In June 2019, Modi chose the Maldives for his first foreign trip after being re-elected earlier that year. During the visit, Modi and Solih inaugurated another project: an Indian-built Coastal Surveillance Radar System and a composite training facility for the Maldivian National Defense Force.
The Maldives, by all accounts, was firmly back in India’s orbit of influence. But even in the midst of the coronavirus crisis, with tourism in a tailspin and China struggling to get back on its feet, Beijing still has an economic hold on the country that will be crucial in the months ahead.
During a visit to Japan in December 2018, Finance Minister Ibrahim Ameer revealed to many observers’ surprise that Maldives’ debts to China amounted to US$1.4 billion, representing 38% of the country’s national debt of $3.7 billion and 78% of its external debt of $1.8 billion.
While India’s influence is on the ascent, China still has several ongoing projects in the Maldives, including housing and development projects in Male, Hulhulmale and outlying atolls, which Solih’s government will need while the tourism industry is the coronavirus doldrums.
That represents a certain political risk. Mohammed Nasheed, a staunch opponent of Yameen and a friend of India who served as president from 2008 to 2012 and currently Speaker of Parliament, accused China of “land-grabbing” on the atolls at a December news conference held in New Delhi.
“They have not given development assistance to us. It was a debt trap. We must now get the contracts done. We can’t stop that. We have to pay for the bill. But the Chinese government must restructure the debt,” he said.
He also said that a free trade agreement Yameen signed with China in 2017 was now dead in the water and would not be honoured by Solih’s government.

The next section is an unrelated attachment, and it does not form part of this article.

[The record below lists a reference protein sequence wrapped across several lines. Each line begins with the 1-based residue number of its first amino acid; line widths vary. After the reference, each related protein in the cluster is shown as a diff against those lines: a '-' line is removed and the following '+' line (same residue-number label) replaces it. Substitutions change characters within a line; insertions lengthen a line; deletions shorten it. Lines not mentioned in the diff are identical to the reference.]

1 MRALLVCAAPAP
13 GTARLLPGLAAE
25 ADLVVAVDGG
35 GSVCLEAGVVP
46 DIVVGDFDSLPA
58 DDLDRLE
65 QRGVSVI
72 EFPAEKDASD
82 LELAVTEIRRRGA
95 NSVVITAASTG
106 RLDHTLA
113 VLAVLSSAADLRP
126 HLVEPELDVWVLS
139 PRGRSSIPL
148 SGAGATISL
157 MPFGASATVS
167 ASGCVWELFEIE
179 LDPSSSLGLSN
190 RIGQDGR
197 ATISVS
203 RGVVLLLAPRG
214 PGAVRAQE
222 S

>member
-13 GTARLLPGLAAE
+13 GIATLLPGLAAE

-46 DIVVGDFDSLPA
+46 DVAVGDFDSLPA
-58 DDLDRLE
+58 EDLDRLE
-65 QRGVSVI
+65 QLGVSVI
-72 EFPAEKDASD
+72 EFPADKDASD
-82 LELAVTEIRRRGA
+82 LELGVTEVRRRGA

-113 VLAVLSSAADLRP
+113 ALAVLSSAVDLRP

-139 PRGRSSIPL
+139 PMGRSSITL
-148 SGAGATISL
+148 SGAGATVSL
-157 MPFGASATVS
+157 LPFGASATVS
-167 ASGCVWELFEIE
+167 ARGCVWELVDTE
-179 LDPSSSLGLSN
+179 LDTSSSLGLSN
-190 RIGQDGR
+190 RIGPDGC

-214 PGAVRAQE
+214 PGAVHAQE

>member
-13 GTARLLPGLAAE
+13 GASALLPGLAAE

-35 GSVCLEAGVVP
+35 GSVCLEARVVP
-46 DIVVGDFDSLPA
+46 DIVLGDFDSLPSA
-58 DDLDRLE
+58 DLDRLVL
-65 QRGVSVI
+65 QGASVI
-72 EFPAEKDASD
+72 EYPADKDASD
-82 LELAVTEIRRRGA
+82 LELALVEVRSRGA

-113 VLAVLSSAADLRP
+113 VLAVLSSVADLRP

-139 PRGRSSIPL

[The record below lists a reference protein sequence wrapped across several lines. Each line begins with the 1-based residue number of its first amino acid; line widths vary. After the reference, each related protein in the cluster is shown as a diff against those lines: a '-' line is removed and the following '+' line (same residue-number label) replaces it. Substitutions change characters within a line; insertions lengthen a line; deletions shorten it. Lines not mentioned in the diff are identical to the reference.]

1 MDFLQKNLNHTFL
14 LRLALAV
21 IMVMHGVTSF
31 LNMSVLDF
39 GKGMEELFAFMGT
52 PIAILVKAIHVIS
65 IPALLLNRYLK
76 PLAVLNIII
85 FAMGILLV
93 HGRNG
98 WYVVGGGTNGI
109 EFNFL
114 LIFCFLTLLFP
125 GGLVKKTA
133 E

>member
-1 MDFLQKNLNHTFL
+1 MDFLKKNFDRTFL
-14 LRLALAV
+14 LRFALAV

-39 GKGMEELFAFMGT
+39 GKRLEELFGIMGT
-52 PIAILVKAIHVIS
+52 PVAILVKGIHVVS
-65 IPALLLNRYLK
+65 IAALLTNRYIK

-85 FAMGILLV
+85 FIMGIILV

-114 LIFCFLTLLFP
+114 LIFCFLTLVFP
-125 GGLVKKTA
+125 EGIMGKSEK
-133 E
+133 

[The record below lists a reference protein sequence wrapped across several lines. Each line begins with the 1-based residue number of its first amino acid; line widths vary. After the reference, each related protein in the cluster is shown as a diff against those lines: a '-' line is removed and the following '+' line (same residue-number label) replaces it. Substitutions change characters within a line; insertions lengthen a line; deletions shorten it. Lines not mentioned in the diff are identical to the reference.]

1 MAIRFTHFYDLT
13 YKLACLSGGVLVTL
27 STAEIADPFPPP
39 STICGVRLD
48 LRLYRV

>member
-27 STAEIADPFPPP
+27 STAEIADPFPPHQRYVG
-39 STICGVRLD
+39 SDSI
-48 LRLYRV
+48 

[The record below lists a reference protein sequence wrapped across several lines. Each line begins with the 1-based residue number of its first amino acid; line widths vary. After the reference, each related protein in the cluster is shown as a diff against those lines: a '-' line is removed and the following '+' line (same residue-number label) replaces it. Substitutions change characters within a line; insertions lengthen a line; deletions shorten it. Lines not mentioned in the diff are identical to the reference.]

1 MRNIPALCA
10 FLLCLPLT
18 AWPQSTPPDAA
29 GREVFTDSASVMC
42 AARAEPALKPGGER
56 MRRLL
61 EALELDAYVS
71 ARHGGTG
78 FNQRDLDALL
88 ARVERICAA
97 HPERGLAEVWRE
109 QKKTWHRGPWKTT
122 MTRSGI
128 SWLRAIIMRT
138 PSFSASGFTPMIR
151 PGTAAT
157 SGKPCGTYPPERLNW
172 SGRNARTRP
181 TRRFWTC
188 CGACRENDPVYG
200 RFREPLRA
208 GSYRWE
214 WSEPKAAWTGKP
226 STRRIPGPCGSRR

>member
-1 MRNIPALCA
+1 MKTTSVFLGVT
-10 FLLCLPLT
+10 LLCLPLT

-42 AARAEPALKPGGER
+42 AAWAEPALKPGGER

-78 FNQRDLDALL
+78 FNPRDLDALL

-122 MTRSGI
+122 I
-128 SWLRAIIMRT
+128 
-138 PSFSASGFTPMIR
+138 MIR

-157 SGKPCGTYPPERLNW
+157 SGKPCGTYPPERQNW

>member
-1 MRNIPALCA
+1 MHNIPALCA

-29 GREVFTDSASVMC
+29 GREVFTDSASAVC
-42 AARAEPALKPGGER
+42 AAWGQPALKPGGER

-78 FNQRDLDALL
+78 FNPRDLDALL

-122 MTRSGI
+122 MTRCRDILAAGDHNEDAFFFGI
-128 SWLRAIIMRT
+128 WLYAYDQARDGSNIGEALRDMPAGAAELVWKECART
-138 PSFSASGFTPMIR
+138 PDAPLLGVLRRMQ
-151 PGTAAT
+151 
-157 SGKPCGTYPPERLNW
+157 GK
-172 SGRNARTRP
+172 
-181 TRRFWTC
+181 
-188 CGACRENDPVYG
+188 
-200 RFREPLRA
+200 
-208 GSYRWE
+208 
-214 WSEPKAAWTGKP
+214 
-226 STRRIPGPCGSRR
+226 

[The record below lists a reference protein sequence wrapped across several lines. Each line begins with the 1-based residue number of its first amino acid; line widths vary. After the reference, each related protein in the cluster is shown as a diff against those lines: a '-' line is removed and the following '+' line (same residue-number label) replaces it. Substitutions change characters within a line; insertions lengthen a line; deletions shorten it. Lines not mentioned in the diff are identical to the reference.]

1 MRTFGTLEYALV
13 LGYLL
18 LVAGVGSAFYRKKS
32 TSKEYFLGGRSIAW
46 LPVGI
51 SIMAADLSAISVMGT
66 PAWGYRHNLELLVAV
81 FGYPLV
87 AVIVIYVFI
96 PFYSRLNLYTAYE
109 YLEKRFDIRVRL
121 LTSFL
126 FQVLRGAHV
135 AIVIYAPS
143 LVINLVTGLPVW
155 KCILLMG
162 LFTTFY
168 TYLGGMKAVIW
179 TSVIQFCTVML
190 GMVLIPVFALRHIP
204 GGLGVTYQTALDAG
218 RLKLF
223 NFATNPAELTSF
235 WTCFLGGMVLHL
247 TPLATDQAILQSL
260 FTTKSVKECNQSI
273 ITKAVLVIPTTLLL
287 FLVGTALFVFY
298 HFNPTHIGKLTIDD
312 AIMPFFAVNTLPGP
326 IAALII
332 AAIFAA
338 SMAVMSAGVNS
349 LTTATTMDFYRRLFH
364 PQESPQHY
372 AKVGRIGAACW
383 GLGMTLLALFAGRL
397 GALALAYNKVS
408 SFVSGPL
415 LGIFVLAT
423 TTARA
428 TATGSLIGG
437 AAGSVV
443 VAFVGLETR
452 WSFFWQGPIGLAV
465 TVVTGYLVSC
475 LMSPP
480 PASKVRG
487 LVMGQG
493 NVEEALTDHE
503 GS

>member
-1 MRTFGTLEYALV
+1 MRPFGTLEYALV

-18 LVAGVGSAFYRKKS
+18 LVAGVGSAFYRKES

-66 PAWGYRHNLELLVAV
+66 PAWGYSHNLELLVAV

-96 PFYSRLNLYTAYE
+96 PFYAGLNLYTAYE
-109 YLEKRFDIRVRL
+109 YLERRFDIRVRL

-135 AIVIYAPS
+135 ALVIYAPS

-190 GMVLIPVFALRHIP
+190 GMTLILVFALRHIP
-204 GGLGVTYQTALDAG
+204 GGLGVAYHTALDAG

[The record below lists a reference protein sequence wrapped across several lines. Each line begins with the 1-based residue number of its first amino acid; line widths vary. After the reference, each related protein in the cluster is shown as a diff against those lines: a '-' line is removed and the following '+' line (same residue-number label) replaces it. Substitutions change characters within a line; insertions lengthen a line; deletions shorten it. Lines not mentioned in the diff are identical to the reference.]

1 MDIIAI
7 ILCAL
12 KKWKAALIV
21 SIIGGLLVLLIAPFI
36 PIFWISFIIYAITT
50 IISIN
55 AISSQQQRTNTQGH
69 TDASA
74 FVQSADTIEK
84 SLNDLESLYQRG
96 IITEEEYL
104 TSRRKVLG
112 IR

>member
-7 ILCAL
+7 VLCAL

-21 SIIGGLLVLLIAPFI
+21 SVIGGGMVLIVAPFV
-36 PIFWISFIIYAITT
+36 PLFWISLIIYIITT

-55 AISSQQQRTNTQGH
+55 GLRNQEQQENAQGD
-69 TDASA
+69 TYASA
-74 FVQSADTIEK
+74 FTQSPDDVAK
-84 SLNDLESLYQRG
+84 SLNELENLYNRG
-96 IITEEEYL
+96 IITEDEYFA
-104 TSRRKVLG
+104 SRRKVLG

But it’s not clear to most that the Maldives has the leverage to negotiate the terms of its China engagement, particularly as its China-dependent tourism sector is in freefall.
India can help to fill some of the gaps. New Delhi announced during Solih’s visit to India in December 2018 that it will provide a $1.4 billion credit line and budgetary support, significantly representing the same amount the country owes China.
But India faces significant economic problems of its own which will inevitably be exacerbated by the virus crisis and likely worsen as Modi’s government moves to put its 1.3 billion people under lockdown.
China, meanwhile, now claims to have contained its Covid-19 crisis, which erupted in January before spreading worldwide and is looking outward again to resumed stalled ties and initiatives, including under the BRI.
The Maldives, some analysts suggest, will likely be high on Beijing’s agenda in that new outward push. Minister Naseem, for his part, acknowledges that with or without the virus crisis, China’s role in the Maldivian economy is crucial.
He described Sino-Maldivian relations as being based mainly on trade and commerce, while “our ties to India are stronger” because they are rooted deeply in cultural and social history.
“Both kinds of relations should be maintained and nurtured,” he said, emphasizing that the Maldives has security-related issues that ties it to India and that the island nation still has no such agreements with China.
Analysts wonder whether that will change, particularly if Beijing seeks to leverage the high debts a suddenly economically desperate Maldives owes to secure a type of strategic foothold on the island nation.
China now has a military base in Djibouti, its first such overseas facility, a 99-year lease at Sri Lanka’s Hambantota port and financial holds over Pakistan’s Gwadar and Myanmar’s Kyuakphyu ports.
These strategically linked projects, once up and fully operational, will make China into an Indian Ocean power, a reality that the Maldives can hardly ignore.
While the Maldives grapples with its own coronavirus crisis and mounting losses to its quarantined tourism industry, China can be expected to seek strategic opportunity in the island nation’s economic crisis.